The end of the school year is a big deal in our house. And since we homeschool, it’s an even bigger deal for me than for the children. I hope this gives you an idea of my level of glee.
This year we celebrated the end of the year with a camping trip to Fort Wilderness, which I chronicled here. And yes, since we live an hour away and can take advantage of Florida Residence Season Passes, we do realize that we’re blessed.
Spotting the upcoming special event posted on the refrigerator calendar helped the children to focus on the prize at the end of the #2 pencil. And it helped me use it as leverage to hold over their heads, keeping them on task.
I love a reward system in our school year. I make it no secret that I offer a crisp one dollar bill to any of my children that can pull a perfect 100% on a test. This incentive helps everyone to slow it down, and double check their work. Thankfully, not all of their subjects require frequent testing, or I would be moonlighting at Walmart.
MSN’s Mom’s Homeroom has a wonderful article about how to celebrate the end of school. One idea that particularly struck me was spend time noticing all that they have accomplished. We do that by going through each child’s portfolio at the end of the year, just prior to a visit from our evaluator. This way they can see significant progress from the start of the year to the end.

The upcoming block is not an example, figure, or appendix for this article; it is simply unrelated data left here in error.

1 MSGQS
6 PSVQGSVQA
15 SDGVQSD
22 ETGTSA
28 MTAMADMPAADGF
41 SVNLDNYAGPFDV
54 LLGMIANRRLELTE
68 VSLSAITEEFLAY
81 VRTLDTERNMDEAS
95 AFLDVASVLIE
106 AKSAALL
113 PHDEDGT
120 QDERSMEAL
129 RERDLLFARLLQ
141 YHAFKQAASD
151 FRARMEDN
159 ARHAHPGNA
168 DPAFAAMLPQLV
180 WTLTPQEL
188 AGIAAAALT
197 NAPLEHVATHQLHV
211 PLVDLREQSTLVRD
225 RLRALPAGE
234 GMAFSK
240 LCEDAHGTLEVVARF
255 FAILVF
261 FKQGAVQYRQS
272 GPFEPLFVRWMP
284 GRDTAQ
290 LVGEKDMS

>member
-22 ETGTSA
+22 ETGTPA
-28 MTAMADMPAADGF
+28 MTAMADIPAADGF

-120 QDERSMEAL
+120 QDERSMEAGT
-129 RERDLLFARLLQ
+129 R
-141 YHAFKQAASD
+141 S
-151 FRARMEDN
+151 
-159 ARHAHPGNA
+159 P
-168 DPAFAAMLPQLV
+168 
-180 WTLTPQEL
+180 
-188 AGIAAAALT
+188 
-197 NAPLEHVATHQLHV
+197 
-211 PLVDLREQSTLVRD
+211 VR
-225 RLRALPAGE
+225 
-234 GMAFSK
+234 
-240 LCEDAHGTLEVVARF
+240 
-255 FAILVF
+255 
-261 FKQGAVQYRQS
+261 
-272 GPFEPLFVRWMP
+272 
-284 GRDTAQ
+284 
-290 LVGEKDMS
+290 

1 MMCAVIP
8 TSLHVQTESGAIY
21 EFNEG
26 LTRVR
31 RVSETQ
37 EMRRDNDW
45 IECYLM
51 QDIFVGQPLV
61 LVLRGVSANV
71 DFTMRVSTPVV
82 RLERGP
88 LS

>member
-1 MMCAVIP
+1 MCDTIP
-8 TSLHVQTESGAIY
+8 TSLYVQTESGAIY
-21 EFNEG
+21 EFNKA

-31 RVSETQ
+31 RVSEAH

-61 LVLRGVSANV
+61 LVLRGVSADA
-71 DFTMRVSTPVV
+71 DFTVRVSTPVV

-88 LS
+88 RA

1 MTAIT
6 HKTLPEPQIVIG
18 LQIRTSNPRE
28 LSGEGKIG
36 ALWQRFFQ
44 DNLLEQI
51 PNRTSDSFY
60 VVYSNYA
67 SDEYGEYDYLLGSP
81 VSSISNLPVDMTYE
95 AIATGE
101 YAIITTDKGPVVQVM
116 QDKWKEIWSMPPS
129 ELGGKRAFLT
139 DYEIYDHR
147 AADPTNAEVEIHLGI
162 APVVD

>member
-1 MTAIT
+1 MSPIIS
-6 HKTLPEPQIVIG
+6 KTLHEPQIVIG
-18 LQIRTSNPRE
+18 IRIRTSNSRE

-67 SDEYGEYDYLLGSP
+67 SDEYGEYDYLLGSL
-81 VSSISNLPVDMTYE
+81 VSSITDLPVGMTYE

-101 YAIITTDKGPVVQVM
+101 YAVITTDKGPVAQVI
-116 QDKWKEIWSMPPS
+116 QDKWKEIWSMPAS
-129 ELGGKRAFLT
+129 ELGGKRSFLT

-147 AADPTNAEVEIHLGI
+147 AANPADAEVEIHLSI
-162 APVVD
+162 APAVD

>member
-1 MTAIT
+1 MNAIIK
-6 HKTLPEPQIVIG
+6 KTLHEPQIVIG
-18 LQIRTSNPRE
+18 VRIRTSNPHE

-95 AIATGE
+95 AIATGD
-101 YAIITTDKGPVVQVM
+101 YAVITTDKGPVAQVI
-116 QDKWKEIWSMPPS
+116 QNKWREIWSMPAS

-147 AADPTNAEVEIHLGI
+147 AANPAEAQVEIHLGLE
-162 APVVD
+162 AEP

Now since the children have already celebrated with a camping trip, it’s time for the weary teacher to kick up her heels at the annual homeschool convention that our state hosts in Orlando this weekend. At a hoopty ploopty hotel.
And after the year I’ve had, I pack with a guilt free conscience, knowing that the children will be left in their father’s very capable hands. Wherein I will spend the next few days attending seminars, planning, perusing curriculum, gleaning wisdom from people who have been at this even longer than I have, and generally filling my tank with much needed mental rest and pool relaxation.
Tonight at dinner, Fiddledaddy asked me if he had a convention pass to peruse the exhibit hall, should he choose to bring the children over on Saturday. I narrowed my eyes, mentally pondering the repercussions should lightning strike me dead at the kitchen table if I lied. I answered, “Yes, and I will leave it at the front desk with strict orders that I’ve filed a restraining order against my husband and children, and they are not to come within 10,000 feet of me.”
No jury of my peers would ever condemn me.
Have a fantastic weekend, my friends. I suspect that this much needed end of the year celebration will give me the will to live and face another year of homeschooling. Hope springs eternal.
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